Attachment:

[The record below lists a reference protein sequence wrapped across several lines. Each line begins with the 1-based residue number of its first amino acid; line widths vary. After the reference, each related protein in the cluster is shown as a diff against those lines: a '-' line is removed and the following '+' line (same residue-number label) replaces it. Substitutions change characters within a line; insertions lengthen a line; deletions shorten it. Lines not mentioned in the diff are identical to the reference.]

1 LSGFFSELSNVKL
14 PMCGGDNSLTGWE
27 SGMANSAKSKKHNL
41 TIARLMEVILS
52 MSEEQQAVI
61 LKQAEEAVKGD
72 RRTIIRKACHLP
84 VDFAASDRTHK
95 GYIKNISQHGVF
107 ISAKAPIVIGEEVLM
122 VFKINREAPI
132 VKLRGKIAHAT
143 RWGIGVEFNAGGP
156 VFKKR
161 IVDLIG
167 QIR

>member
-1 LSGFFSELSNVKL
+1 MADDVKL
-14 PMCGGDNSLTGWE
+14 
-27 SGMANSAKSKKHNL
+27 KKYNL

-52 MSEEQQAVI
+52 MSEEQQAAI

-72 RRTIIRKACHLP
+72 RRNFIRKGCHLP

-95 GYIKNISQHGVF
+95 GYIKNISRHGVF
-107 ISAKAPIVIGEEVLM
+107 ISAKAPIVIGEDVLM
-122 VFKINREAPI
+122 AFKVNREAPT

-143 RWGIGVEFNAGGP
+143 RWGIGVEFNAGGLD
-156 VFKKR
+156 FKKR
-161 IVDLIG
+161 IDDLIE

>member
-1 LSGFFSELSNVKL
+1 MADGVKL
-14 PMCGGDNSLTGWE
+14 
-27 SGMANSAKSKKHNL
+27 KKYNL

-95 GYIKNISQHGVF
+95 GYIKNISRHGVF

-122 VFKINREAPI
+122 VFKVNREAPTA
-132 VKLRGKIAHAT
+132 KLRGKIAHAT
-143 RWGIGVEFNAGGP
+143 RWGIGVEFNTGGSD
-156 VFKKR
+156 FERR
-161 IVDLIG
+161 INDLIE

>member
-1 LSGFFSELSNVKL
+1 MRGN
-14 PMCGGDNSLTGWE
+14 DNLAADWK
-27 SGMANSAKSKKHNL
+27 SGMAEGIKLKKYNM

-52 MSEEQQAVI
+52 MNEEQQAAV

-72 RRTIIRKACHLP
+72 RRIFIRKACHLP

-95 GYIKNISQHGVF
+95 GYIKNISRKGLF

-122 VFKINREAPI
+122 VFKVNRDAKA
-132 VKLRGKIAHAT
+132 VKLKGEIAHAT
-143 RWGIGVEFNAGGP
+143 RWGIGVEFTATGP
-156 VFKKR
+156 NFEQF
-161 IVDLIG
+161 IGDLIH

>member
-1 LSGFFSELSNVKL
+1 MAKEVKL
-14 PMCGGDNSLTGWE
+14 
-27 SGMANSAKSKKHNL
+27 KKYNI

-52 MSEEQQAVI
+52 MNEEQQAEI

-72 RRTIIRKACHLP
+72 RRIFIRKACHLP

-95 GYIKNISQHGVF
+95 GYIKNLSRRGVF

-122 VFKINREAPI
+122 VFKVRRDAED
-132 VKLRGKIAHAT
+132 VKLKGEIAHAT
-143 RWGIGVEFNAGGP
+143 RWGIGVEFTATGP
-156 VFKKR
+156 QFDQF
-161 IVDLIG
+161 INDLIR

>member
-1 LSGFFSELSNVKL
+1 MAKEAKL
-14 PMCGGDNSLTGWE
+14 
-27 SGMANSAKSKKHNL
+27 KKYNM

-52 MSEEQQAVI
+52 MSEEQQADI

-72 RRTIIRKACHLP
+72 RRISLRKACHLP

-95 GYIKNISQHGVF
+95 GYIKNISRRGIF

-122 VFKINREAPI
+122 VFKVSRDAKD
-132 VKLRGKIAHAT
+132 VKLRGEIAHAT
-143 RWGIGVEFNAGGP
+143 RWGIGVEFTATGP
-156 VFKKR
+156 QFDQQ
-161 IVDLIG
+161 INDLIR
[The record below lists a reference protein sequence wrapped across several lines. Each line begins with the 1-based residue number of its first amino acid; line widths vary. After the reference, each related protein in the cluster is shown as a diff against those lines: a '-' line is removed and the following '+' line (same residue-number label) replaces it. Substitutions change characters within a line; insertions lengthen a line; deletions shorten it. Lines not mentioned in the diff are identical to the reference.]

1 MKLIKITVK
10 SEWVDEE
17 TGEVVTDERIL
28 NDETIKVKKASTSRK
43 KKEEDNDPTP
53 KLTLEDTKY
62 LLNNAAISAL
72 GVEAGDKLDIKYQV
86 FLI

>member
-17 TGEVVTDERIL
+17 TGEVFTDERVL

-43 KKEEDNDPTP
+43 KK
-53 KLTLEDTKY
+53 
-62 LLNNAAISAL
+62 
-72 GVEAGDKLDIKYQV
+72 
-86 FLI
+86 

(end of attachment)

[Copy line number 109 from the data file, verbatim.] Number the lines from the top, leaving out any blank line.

-14 PMCGGDNSLTGWE